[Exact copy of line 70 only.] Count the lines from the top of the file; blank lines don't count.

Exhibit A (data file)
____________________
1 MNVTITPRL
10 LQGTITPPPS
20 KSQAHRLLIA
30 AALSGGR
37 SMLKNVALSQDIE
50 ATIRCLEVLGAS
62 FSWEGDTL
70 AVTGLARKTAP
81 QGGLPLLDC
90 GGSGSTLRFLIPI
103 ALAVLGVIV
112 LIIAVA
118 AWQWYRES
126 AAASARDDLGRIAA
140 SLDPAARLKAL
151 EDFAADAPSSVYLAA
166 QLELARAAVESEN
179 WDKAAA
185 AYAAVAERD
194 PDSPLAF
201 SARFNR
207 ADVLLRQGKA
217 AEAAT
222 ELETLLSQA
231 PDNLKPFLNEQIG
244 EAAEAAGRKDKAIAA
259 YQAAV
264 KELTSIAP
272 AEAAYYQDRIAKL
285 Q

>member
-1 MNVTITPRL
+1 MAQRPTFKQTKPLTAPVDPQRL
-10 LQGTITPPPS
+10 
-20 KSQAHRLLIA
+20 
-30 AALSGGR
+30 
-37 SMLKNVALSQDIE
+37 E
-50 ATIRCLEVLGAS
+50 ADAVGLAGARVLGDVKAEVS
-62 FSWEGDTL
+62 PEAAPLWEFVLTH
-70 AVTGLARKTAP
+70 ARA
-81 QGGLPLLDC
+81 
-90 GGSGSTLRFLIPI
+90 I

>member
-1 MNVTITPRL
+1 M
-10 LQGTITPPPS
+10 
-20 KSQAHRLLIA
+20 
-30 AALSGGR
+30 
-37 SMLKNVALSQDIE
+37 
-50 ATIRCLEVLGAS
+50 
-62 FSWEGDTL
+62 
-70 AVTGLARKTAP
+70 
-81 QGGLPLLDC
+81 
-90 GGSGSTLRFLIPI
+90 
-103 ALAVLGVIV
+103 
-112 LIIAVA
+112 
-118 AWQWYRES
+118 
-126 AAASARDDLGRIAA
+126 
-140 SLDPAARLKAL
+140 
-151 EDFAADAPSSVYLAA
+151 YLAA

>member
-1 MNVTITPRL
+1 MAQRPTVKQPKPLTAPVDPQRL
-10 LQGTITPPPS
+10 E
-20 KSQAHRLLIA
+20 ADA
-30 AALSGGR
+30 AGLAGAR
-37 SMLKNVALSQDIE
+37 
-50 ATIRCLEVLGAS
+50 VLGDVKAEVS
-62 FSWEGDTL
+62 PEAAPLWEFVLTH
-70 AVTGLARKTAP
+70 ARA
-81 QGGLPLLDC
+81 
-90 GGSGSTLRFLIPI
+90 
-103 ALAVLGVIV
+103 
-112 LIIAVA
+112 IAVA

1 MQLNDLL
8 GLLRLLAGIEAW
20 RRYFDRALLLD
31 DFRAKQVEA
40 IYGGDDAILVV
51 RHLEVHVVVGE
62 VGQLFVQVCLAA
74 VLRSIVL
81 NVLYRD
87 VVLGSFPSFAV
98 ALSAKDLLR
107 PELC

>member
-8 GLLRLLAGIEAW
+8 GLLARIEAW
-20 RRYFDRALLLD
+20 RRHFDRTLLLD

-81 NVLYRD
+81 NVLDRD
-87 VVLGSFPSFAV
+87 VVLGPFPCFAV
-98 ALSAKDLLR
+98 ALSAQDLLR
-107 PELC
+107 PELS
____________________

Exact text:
+81 